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  • Writer's pictureGinny Telego

Leadership On Hold

Recently a woman who completed a leadership program with me – I’ll call her Susan – shared that she had just been hired for a new position in the organization where she has worked as the office coordinator for many years.  The other position had been open and filled twice over the past 10 years and even though Susan had the skills required for the position, she had not thought she was qualified for the position.  When the last person in the position left to take another job, Susan did not immediately put in her application. As other applications began to come in, she mentioned to a colleague that she was interested in the job and he said “Well why haven’t you put in your resume?” She responded, “I don’t know…. maybe I will.”  She got the job and is thrilled to be utilizing her strengths and leadership skills more in her new position.

So what kept Susan from stepping into that opportunity earlier? If you have been in this place of wanting to make a change in your job, what are the thoughts that prevent you from moving the process forward?

Most likely it’s a plethora of limiting beliefs about yourself, your abilities, your qualifications, what will happen to others if you leave your current job, etc…. When we are considering a move into leadership or into a position that expands our current leadership responsibilities our limiting belief self-talk becomes loud and quite obnoxious.  And the more we move towards what we want, the louder the limiting beliefs become.  The gremlin that controls our thoughts about ourselves begins to yell in our ear “What makes you think you can do that job better than someone else?” “You know your boss depends on you; what will happen to her if you leave her side?” Then there are the “What ifs” ……

  1. What if I get the job and then realize I can’t do it?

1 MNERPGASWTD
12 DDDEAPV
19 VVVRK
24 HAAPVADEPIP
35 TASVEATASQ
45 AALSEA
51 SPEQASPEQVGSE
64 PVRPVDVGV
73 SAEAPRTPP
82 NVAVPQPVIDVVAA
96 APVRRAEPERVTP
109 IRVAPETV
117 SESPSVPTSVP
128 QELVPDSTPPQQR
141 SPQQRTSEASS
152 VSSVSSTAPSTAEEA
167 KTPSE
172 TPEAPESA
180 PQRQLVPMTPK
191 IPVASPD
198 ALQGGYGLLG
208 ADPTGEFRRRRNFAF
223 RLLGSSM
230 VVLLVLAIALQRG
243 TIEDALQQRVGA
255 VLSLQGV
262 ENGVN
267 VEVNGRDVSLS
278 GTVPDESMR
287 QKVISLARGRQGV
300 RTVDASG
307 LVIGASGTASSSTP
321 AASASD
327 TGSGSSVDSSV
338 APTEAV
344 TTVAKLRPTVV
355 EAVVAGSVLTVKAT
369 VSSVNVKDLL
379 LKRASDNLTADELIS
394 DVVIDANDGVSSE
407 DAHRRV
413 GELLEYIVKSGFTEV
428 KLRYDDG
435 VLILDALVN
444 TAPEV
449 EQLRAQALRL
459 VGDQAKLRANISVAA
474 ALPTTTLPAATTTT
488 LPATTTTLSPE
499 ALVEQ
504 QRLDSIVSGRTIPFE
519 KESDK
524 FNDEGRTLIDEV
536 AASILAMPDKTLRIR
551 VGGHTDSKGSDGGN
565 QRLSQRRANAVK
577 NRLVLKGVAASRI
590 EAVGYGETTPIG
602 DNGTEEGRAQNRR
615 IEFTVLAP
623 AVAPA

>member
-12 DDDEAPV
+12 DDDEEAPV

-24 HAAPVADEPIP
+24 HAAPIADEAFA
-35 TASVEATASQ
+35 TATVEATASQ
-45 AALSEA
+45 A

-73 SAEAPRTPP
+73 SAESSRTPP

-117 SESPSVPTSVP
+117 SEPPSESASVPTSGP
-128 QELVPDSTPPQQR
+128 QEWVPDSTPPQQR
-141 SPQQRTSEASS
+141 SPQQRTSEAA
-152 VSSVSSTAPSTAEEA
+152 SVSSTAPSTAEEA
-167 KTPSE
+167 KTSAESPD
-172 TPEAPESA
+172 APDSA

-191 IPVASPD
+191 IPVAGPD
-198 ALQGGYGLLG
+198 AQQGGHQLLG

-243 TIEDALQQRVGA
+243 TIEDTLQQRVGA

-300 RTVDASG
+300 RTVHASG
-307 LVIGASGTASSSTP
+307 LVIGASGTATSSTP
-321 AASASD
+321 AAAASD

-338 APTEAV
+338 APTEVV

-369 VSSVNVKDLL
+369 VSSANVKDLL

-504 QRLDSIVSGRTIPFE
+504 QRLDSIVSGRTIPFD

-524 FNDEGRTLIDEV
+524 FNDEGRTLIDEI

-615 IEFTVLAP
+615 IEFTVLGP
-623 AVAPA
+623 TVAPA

2. What if I leave my current job and the new job doesn’t work out and I get fired? Then what? How will I pay my mortgage?

  3. What if I do well in the new job and people expect more of me?

And on and on it goes so we end up saying to ourselves “I think the safest thing is to just stay where I am until another opportunity comes along that is a better fit.”

So how do we get rid of the limiting beliefs gremlin and step towards what we want?

First, we have to recognize whether the thoughts and beliefs are valid.  If the job you are considering requires a degree in engineering and your degree is in accounting, then likely you really don’t have the qualifications for the position.  However, if the job you are considering fits your qualifications but perhaps requires a specific certification, then you could pursue that certification and mention that in your cover letter.  So the limiting belief that you don’t meet the requirements of the position has just been smashed.

Next, we have to look at the underlying reasons that we are letting limiting beliefs gremlins speak so loudly to us.  In the book “The Big Leap” by Gay Hendricks, the author speaks about our “Upper Limit Problem” or “ULP” for short.  When we are about to embark on something that puts us into being in our “Zone of Genius” we often self-sabotage because of some underlying belief that in achieving our potential, we are doing something wrong.  One example in the book is someone who stops short of moving into their “Zone of Genius” because of a fear that in doing so, he or she will outshine someone else in their circle — most likely a family member.  You see, our limiting beliefs are something that are formed throughout our life through experiences, relationships and failures.  We focus on these things when we begin to step into opportunity and if we perceive that doing something for our own success will harm a relationship, then we quickly step back; thinking that we’ll wait for another opportunity that doesn’t seem like such a big deal.  But as the quote at the top of this article states, “When there is a hill to climb, don’t think that waiting will make it smaller.”

We have to be willing to step forward if we want to achieve something worthwhile.  What if another opportunity to work in your “Zone of Genius” doesn’t come along?  What if that person you are concerned about outshining actually is your biggest cheerleader?  What if you step forward to climb the mountain and you succeed at reaching the goal?

Not stepping forward is simply a way to keep ourselves in a place of comfort — even if we aren’t happy with what’s happening.  If you are finding yourself in a place of wanting something different in your leadership journey, garner the courage to start on the trail to what you want.  You might be surprised to see the view at the destination is more amazing than you imagined.

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